Loads and response on flexible conical and cylindrical fish cages: A numerical and experimental study based on full-scale values
Journal article, Peer reviewed
MetadataShow full item record
Original versionOcean Engineering. 2020, 216 . 10.1016/j.oceaneng.2020.107672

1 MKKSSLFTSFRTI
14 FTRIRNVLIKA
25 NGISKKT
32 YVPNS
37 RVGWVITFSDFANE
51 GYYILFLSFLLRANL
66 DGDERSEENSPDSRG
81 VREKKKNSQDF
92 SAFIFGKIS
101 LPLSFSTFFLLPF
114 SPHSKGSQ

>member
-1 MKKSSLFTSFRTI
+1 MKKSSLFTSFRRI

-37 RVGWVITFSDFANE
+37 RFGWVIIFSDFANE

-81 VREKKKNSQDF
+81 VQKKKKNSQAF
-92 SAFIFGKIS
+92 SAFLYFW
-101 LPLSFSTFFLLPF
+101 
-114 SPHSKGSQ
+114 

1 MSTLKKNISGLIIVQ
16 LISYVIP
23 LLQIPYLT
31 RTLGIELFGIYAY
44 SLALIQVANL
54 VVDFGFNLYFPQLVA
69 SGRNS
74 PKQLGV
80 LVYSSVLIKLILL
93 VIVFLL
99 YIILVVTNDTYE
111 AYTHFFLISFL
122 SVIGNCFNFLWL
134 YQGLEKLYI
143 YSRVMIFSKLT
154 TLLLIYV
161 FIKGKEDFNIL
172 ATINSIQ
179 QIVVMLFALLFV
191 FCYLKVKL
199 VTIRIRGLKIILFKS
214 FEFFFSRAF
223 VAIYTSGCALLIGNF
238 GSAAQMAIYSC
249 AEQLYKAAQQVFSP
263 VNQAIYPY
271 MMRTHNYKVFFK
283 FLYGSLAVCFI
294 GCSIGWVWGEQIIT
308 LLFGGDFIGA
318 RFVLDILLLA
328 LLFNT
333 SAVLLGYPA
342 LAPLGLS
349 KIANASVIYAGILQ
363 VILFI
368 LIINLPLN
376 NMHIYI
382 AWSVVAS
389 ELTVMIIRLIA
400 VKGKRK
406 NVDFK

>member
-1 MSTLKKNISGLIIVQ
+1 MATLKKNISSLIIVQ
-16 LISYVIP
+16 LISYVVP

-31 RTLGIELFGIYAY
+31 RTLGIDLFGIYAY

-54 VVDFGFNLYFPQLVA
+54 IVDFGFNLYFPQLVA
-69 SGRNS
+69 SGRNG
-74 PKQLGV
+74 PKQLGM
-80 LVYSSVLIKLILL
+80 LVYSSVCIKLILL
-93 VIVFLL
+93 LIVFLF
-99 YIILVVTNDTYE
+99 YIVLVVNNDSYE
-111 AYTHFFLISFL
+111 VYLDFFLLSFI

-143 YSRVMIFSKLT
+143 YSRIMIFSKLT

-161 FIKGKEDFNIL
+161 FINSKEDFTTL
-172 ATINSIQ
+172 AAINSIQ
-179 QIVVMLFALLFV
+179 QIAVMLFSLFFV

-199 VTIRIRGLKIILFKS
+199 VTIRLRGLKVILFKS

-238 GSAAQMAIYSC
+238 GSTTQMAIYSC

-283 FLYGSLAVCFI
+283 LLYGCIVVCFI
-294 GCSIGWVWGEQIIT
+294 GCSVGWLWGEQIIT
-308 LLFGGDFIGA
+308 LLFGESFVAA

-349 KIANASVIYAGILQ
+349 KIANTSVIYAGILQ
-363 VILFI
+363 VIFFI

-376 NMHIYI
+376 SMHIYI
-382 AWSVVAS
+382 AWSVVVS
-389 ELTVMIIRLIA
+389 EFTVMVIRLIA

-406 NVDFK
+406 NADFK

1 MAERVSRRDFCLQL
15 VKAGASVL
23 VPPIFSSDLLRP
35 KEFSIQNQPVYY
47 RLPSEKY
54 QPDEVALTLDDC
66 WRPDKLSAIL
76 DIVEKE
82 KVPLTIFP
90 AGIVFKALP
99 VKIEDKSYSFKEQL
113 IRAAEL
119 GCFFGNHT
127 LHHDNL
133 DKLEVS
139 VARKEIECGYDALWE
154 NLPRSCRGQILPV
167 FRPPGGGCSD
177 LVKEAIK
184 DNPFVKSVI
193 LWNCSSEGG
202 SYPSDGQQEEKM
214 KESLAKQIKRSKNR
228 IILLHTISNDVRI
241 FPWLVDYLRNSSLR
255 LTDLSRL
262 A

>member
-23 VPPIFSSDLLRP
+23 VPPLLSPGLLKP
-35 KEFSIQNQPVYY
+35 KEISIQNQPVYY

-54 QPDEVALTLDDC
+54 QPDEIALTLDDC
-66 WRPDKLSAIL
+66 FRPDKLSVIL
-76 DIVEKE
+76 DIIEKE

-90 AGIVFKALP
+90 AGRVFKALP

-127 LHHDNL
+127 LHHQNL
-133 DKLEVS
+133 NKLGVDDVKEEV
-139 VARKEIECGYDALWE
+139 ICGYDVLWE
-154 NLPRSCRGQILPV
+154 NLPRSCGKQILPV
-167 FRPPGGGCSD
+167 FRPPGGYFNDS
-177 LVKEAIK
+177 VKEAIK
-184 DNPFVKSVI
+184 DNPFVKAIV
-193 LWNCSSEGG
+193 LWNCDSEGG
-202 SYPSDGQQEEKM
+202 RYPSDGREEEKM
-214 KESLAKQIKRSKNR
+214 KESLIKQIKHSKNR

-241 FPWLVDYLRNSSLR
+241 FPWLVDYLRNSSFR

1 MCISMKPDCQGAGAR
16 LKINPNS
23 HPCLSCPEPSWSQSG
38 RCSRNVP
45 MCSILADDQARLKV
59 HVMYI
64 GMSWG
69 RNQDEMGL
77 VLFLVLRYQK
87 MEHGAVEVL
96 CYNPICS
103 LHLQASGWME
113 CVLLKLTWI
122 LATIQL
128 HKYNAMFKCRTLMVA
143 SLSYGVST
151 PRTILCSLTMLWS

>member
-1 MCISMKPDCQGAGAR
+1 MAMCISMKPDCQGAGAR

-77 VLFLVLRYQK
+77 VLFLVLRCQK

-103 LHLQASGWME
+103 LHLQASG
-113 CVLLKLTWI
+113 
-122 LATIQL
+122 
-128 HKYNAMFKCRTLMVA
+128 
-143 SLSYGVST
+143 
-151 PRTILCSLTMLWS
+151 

This paper presents drag forces from uniform water current on two flexible net cage designs, commonly used in Norwegian fish farming, obtained through model-scale testing and numerical simulations. The primary focus is on the comparison between model tests and numerical simulations and performance of the numerical model for the different net cage designs. The two designs were a cage with a cylindrical main section with straight walls and conical bottom with a sinker tube weight system and a cage where both the main section and bottom has a conical shape. The latter cage has a central weight instead of a sinker tube. The effect of the governing parameters was explored by varying the design and loads of the weighting system. Both physical tests and numerical simulations revealed increased drag forces and reduced ability for deformation when increasing the load from the weighting system. Lower weight system load or weight system designs that allow for more deformation decrease the loads on the net cage. Although it was not a focus in the present work, fish welfare is dependent on sufficient available volume in the net cage, meaning that large reductions in volume to reduce drag forces at high current velocities may be undesirable. Comparisons between model scale tests and numerical simulations reveal good agreements for the highest weight system loads tested. Decreasing the weight system loads decrease the accuracy of the numerical simulations. This may be caused by larger deformations of the net cage when the bottom loads are reduced resulting in a larger number of net panels with small angles of attack relative to the incident current. Predictions of forces for low angles of attack may be less accurate than for larger angles of attack while there is a possibility of increased flow velocity reduction (wake effect) and flow deflection. The cages were tested and simulated for flow velocities up to 1.25 m/s (full scale value). Measurements of the flow velocity in the middle of the net cages revealed a higher velocity reduction than predicted with theory, with the exception of the highest velocity.